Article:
Philanthropy is more than an end-of-life donation: the nature of donors is changing
Opinion 5 minute read

Philanthropy is more than an end-of-life donation: the nature of donors is changing

27 September 2018

The traditional view of philanthropy tends to focus on an elderly wealthy person bequeathing money to a charitable cause upon their death - but the world of philanthropy is changing.

We are witnessing an era in which significant wealth is being created within short periods. There is unprecedented wealth being created by young individuals, especially those benefiting from the tech boom and start-up culture. 

This wealth creation has happened as governments cut back on spending on social causes, especially since the global financial crisis a decade ago. As we see more high net worth (HNWI) young people with a social conscience entering philanthropy, we see donors who want a high level of personal engagement with the causes they support. 

This will be very different to the experience of HNWIs in their later years wanting to contribute to philanthropic causes after their death, though the reasons for the charitable giving remain the same: doing good in the world and sharing the wealth with those who need it.

Getting to the details of philanthropy

In general terms philanthropy is the charitable giving to causes in a substantial and generous way - more than ad hoc donations or smaller bequeathals. The ultimate objective is that the charitable donation has a meaningful impact on human welfare, the environment or such cause to improve the world around us. 

Each philanthropist is unique, and will have their own requirements and ambitions for the philanthropy. Likewise, the options open to the HNWI very much depend on the specific circumstances. Increasingly, philanthropists are mindful of ensuring their philanthropy has a meaningful impact, and so we encourage the setting of milestones and objectives at the outset of a philanthropic project in a planning phase which would include an in-depth assessment of the circumstances, needs and ambitions of those involved.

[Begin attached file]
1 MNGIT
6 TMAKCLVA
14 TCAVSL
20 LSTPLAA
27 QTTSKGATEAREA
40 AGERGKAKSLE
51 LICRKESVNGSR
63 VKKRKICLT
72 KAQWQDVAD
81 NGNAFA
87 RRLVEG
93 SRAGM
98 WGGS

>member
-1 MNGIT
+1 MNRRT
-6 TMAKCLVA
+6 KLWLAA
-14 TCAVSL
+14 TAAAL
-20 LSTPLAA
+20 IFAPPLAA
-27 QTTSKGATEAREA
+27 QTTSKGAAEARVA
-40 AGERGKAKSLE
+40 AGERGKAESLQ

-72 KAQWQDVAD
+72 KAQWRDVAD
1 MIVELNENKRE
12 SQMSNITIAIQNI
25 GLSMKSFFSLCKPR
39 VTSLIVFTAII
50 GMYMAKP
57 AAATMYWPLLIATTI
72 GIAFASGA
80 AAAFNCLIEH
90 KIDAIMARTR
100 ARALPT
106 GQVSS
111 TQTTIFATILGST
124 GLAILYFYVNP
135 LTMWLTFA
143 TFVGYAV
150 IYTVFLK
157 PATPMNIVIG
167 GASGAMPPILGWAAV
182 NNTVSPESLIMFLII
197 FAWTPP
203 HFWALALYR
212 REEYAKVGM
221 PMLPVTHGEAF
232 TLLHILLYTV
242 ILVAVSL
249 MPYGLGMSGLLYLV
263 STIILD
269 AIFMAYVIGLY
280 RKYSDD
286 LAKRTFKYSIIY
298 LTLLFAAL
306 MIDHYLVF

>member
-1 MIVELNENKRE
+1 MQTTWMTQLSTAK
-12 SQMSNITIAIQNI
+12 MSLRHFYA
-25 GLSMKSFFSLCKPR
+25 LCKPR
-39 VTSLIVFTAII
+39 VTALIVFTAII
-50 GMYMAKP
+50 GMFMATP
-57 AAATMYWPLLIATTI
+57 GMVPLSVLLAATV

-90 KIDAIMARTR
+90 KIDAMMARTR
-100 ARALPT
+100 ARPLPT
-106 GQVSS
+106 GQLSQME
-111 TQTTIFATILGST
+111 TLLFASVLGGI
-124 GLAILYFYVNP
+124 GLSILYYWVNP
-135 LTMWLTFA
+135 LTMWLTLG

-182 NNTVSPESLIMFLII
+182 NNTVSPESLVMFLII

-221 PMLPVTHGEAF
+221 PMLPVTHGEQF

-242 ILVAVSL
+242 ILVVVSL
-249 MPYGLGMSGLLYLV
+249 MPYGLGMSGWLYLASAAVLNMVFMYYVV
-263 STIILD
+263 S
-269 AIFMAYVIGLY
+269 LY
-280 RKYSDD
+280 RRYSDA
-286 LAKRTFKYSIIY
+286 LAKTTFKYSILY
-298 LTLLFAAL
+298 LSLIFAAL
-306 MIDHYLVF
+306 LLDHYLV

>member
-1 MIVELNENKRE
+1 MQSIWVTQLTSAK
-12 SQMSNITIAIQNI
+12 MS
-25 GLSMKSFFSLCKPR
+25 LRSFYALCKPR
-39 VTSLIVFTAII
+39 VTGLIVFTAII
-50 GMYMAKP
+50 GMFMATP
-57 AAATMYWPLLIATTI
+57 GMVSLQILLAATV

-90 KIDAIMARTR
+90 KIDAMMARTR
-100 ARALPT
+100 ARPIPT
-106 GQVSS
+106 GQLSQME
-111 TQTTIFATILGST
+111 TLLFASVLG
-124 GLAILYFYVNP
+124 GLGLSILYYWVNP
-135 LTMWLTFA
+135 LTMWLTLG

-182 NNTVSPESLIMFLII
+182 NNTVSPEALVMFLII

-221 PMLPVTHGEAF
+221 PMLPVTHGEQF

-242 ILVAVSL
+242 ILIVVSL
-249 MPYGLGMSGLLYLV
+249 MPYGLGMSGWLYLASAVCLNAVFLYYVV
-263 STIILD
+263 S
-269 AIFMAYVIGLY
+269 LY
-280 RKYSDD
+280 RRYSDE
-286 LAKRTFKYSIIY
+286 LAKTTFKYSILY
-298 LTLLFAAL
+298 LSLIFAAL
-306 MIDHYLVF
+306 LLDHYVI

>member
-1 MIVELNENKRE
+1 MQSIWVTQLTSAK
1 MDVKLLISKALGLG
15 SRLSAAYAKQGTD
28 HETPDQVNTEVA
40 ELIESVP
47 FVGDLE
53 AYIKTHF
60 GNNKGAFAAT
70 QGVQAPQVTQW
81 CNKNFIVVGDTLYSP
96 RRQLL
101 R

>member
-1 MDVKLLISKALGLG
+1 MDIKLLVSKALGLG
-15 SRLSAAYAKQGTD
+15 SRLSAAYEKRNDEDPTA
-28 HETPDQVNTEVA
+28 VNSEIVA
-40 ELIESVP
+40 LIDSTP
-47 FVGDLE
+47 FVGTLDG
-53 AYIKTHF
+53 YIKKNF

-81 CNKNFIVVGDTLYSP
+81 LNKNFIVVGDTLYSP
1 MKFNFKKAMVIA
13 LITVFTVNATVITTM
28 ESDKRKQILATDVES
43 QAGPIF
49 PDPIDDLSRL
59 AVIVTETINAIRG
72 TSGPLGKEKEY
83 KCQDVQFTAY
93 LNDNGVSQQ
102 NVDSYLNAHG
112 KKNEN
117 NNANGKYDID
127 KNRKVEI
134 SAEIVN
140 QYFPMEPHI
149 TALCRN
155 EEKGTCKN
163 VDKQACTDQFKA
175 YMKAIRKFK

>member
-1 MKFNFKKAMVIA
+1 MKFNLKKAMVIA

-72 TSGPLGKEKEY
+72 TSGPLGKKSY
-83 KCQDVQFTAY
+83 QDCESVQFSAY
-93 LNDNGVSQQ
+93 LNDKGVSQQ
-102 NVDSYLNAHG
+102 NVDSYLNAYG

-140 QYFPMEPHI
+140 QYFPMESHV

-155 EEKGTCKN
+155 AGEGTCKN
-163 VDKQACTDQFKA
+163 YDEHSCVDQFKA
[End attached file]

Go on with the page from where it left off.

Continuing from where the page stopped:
The initial checks can be especially important when the HNWI is a young philanthropist, as they may lack the breadth of experience to best establish a charitable venture for success from the start. It's also important that philanthropists seek expert help to measure the impact of their philanthropy against the milestones on an ongoing basis so that they may take remedial action as required. 

How a project comes into being

I am currently setting up a philanthropic endeavour for a HNWI German tax resident who wants to donate his entire estate to a worthy cause; he has chosen a conservation cause supporting the wildlife, environment and poor communities in Africa. One thing he is clear on, though, is that this philanthropy should form the basis of further fundraising for this project in Europe, which means the solution we propose must be both attractive to Europeans as well as be accepted as a legitimate charity by European tax authorities.

The legitimate charity aspect (by way of registration and regulation) is important, as this will make the donation tax-efficient for the current and future possible donors. It will also ensure the most money possible will end up with the project and be subject to formal monitoring by an external regulator.